Here in central Brooklyn, some parents and retired educators say they disagree with Mayor de Blasio's plan to diversify the city's most selective public high schools. Very few kids from this largely black district get into those elite schools.
But the parents and the retired educators say scrapping the admissions test as the mayor proposes would wrongly lower the bar. They want to prove there's another way.
"We're concerned educators,” said Lynnette Brinson, a retired assistant principal of PS 91 in Prospect-Lefferts Gardens. “We know the potential is here, we see it. We've helped to cultivate it. We need to help to harness the talents of these youngsters and to help their parents with the resources to get them into these specialized schools.”
They want to launch an intensive afterschool and weekend program with 30 high-achieving black and Hispanic third graders. The students would receive tutoring and enrichment until they take the specialized high school exam in 8th grade. The experience, they say, would mirror some of the preparation and focus that benefit white and Asian students elsewhere.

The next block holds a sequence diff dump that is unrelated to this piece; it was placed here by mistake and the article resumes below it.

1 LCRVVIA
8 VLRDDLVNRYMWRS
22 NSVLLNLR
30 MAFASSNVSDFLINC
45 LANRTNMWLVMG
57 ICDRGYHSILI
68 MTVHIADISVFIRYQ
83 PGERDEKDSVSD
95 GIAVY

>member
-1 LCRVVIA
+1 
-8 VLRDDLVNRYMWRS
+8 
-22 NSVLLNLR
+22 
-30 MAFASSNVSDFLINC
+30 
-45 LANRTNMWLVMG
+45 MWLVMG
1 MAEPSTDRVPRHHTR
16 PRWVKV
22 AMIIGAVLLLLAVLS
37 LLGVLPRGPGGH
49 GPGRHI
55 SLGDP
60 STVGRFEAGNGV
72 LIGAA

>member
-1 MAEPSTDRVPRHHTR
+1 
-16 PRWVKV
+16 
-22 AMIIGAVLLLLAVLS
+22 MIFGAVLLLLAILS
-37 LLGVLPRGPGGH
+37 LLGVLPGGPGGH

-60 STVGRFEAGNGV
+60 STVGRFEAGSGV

"We want to prove a point that you don't need to lower the bar for children of color,” said Nancie Katz, an investigative journalist and co-founder of of a non-profit called Seeds in the Middle. “They are just as capable as anyone else of getting into those schools. We want to give them the same prep and the same learning that other children get."
The group needs $90,000, or $3,000 per student, to launch the program. They're seeking sponsors, applying for grants, and have launched a GoFundMe page.
Other small non-profits offer free tutoring for low income students to prepare them for the specialized high school exam, and the city has a free prep program called Dream as well, but they don’t start with students this young.
"It's too late by middle school,” said Solomon Long, a retired principal from PS 91. “Most of the competition starts in grade school, second grade, third grade. We want to do it in third grade. For a child to have a chance, they have to have five years of intensive study."
Solomon Long and Lynnette Brinson say many of the gifted and talented classes and academic after-school programs for smart black and Hispanic students here are gone. By bringing one back, they hope to give bright kids from Crown Heights, Flatbush and Brownsville a path to schools like Stuyvesant.